3.8.  … However, until recently the way they lived on earth, or rather our recounting of their lives, was not recognized as brilliant, although accurate accounts of the [facts] of their martyrdom and of their ascetic practices are indeed preserved in the secret books that the angels will read out for the multitudes at the Restitution [of all things]. [21] Moreover, before [the time of] the remarkable man [Symeon] those who wrote of [the saints’] deeds here on earth by no means approximated their nobility of spirit. Instead, in some cases they gave erroneous reports of their [deeds], while in other cases, because they were incapable of an appropriate presentation, they described their virtue as rude and paltry by failing to demonstrate nobility of thought, [22] or to employ attractive adornments of diction, or to describe accurately either the ferocity of [the saints’] persecutors or their shrewdness in answering when they gave [Christian] witness. [These earlier writers] also presented an adulterated version of the ascetics’ practices by describing their earnest efforts without any artistry and seemingly with whatever [words] came to mind. (278)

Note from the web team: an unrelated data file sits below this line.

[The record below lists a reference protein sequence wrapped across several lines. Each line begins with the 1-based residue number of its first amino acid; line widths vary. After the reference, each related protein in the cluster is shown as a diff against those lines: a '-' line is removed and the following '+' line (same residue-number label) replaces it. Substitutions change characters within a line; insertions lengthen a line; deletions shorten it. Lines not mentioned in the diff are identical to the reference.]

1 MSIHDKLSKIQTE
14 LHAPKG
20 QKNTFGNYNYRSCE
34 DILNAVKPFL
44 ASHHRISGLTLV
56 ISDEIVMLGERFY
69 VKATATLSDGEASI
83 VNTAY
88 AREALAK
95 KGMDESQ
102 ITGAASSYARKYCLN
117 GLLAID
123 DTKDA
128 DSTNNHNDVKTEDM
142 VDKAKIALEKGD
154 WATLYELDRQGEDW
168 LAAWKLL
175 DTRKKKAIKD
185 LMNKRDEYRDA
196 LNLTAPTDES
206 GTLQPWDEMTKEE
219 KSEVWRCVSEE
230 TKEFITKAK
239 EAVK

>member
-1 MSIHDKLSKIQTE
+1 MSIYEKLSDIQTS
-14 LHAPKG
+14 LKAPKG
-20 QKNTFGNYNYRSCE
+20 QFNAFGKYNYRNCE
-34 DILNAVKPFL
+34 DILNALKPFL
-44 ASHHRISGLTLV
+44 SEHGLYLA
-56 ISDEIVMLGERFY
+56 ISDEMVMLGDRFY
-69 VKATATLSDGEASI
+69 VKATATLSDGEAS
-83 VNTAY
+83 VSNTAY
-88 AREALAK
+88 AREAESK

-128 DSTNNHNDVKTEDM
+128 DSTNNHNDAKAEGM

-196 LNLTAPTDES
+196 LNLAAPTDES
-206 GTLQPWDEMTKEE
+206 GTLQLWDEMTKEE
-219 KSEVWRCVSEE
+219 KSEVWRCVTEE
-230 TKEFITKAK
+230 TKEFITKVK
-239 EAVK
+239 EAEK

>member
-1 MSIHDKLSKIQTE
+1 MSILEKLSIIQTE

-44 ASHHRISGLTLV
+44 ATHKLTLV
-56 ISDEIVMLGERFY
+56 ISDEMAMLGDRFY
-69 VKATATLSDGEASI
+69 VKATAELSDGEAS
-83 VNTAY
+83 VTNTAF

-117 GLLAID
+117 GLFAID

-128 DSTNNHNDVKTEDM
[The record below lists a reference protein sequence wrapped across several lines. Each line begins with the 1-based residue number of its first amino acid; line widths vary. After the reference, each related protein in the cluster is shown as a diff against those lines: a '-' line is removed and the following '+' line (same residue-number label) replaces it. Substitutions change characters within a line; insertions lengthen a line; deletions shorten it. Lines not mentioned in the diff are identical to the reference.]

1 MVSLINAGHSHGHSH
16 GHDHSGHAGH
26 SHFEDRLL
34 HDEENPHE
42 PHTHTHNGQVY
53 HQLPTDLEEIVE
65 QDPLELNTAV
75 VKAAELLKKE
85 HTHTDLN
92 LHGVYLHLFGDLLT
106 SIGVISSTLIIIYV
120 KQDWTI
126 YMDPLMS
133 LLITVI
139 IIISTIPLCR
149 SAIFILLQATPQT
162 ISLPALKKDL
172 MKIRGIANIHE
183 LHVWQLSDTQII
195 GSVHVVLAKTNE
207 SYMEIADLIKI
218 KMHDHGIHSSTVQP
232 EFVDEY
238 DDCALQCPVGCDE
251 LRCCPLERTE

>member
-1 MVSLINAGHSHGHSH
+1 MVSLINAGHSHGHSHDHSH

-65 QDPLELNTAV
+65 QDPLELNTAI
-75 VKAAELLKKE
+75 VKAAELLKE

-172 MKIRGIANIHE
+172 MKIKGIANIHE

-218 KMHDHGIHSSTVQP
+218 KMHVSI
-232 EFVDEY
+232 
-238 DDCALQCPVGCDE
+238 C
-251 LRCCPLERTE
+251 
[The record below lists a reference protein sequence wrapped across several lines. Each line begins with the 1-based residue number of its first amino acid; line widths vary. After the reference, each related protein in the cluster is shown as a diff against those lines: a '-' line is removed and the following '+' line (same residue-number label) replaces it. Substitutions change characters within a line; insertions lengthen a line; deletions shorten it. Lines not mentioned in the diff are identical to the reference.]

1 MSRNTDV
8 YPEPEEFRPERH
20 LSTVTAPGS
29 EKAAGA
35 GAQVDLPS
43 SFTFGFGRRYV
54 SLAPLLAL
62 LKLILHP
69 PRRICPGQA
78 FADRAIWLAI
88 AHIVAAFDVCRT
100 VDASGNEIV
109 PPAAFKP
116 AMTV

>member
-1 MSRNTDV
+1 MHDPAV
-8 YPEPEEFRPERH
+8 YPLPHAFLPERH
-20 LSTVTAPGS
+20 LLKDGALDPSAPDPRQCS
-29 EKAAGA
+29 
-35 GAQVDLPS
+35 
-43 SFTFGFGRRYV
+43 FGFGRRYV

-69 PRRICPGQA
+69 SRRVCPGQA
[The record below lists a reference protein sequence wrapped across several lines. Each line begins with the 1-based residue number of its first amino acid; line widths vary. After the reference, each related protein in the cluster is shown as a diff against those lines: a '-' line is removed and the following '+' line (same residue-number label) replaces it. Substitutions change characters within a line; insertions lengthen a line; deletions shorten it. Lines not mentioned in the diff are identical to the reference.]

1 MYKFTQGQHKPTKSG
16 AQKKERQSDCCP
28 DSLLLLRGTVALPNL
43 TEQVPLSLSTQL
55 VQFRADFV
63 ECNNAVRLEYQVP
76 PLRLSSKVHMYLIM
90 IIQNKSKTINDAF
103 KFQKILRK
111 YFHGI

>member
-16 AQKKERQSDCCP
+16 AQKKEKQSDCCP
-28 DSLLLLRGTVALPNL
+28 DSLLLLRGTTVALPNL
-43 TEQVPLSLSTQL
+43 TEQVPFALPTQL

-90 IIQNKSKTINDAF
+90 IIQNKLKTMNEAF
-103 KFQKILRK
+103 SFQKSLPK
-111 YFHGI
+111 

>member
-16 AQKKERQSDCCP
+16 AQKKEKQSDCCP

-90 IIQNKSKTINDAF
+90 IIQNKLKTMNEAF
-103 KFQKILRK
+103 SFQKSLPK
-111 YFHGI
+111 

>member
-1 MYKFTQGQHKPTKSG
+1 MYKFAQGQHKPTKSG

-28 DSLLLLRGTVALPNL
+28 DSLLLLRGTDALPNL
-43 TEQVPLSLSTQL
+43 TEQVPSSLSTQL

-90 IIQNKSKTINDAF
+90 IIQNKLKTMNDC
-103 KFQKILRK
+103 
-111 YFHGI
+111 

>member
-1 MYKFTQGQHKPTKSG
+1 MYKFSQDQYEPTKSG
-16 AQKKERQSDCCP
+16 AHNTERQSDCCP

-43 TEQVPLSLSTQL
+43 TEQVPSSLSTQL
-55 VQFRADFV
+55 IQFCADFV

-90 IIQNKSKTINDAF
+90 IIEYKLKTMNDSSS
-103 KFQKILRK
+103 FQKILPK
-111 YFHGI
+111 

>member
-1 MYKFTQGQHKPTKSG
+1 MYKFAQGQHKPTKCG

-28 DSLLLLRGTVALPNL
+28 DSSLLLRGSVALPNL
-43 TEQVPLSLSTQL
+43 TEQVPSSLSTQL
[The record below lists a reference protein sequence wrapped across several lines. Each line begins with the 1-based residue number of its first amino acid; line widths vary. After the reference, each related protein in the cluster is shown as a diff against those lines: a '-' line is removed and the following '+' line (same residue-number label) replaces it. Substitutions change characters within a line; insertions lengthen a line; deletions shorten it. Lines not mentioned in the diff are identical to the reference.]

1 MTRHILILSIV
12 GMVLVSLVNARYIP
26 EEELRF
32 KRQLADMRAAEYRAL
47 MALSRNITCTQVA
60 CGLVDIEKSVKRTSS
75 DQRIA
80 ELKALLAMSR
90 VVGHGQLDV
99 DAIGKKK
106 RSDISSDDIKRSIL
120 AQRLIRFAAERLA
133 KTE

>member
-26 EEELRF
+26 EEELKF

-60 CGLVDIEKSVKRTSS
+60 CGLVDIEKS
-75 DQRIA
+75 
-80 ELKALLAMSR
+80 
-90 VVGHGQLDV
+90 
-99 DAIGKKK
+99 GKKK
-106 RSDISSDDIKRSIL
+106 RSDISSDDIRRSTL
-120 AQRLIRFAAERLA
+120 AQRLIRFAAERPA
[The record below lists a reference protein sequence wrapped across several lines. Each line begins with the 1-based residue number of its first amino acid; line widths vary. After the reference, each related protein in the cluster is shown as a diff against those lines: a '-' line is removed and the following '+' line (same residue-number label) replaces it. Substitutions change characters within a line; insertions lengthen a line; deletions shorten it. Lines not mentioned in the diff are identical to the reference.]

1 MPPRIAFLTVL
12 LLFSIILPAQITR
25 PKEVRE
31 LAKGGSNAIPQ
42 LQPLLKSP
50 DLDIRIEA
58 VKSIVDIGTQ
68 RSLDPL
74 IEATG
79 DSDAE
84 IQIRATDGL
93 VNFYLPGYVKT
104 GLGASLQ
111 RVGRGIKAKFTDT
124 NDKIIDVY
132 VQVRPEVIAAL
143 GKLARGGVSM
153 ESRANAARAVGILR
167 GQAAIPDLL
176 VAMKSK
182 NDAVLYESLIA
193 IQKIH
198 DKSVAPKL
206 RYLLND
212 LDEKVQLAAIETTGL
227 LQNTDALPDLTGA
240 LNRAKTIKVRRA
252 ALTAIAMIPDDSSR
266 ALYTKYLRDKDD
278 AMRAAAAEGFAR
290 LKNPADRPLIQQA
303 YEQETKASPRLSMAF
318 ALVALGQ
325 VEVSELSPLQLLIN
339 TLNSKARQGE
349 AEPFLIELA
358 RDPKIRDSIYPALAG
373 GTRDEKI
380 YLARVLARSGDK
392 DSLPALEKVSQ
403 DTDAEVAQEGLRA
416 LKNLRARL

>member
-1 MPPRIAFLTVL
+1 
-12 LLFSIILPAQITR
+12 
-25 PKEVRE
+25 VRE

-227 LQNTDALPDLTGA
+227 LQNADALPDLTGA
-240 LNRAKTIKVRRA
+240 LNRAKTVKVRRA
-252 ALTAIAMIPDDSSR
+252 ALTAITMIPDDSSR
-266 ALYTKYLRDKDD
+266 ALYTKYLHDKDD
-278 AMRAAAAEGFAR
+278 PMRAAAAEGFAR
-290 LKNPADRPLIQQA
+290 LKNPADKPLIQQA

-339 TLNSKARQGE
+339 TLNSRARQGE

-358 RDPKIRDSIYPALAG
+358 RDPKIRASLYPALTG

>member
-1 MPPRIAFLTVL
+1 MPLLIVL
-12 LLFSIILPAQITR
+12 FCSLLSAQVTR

3.9. …. some had no patience for reading the annals [of the martyrs] because they were so crudely written, while others considered the accounts objects of derision. Their awkward composition, incoherence of thought, and mediocre style were harsh to the ear and repulsed rather than attracted an audience. Because of the authors who wrote about them, we habitually satirized the marvelous struggles and monumental victories of the servants of Christ.